Pharmacokinetics describes what the body does to the drug through absorption, distribution, metabolism, and excretion, whereas pharmacodynamics describes what the drug does to the body.
When selecting drugs and determining dosages for patients, it is essential to consider individual patient factors that might impact the patient’s pharmacokinetic and pharmacodynamic processes. These patient factors include genetics, gender, ethnicity, age, behavior (i.e., diet, nutrition, smoking, alcohol, illicit drug abuse), and/or pathophysiological changes due to disease.
For this Discussion, you reflect on a case from your past clinical experiences and consider how a patient’s pharmacokinetic and pharmacodynamic processes may alter his or her response to a drug.
- Review the Resources for this module and consider the principles of pharmacokinetics and pharmacodynamics.
- Reflect on your experiences, observations, and/or clinical practices from the last 5 years and think about how pharmacokinetic and pharmacodynamic factors altered his or her anticipated response to a drug.
- Consider factors that might have influenced the patient’s pharmacokinetic and pharmacodynamic processes, such as genetics (including pharmacogenetics), gender, ethnicity, age, behavior, and/or possible pathophysiological changes due to disease.
- Think about a personalized plan of care based on these influencing factors and patient history in your case study.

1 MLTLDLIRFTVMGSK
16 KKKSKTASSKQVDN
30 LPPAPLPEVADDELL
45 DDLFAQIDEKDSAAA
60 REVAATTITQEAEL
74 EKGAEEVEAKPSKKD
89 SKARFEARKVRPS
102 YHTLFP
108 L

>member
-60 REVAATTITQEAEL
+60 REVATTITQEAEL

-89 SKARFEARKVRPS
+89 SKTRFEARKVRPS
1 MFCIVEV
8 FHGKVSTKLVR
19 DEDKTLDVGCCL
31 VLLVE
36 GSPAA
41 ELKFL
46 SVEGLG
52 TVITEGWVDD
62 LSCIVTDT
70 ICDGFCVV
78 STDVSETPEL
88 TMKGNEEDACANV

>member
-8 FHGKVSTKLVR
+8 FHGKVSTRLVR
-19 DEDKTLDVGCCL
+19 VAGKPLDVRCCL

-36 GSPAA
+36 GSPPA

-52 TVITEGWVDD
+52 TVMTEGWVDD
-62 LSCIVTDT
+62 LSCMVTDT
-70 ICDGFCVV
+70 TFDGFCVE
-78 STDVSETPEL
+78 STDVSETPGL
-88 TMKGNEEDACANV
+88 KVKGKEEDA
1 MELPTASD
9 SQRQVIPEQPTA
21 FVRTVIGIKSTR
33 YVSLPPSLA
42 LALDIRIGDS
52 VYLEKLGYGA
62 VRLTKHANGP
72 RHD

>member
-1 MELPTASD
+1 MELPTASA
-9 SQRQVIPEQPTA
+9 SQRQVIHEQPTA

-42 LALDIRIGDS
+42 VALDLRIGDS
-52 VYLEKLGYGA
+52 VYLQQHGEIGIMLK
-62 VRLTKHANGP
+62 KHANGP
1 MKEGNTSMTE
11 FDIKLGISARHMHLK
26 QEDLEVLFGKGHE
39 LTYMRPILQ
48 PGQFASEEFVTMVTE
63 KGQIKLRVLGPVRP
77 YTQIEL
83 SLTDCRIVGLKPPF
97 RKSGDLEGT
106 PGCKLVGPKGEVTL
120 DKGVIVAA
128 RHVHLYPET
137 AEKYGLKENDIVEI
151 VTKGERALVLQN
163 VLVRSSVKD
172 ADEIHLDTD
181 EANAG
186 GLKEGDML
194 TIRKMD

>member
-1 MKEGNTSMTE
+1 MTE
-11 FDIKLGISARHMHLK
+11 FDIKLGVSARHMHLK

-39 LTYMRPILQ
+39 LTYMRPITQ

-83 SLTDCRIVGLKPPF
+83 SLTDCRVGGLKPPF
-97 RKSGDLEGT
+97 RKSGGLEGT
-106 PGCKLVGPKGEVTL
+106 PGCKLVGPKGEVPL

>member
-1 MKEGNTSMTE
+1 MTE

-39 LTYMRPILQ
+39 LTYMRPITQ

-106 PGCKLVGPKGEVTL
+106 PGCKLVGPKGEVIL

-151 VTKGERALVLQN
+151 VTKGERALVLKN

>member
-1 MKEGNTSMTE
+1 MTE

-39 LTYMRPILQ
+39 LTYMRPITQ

By Day 3 of Week 1
Post a description of the patient case from your experiences, observations, and/or clinical practice from the last 5 years. Then, describe factors that might have influenced pharmacokinetic and pharmacodynamic processes of the patient you identified. Finally, explain details of the personalized plan of care that you would develop based on influencing factors and patient history in your case. Be specific and provide examples.
Four references not more than 5years
Rosenthal, L. D., & Burchum, J. R. (2018). Lehne’s pharmacotherapeutics for advanced practice providers. St. Louis, MO: Elsevier.
- Chapter 1, “Prescriptive Authority” (pp. 1–3)
- Chapter 2, “Rational Drug Selection and Prescription Writing” (pp. 5–9)
- Chapter 3, “Promoting Positive Outcomes of Drug Therapy” (pp. 11–16)
- Chapter 4, “Pharmacokinetics, Pharmacodynamics, and Drug Interactions” (pp. 17–40)
- Chapter 5, “Adverse Drug Reactions and Medical Errors” (pp. 41–49)
- Chapter 6, “Individual Variation in Drug Response” (pp. 51–56)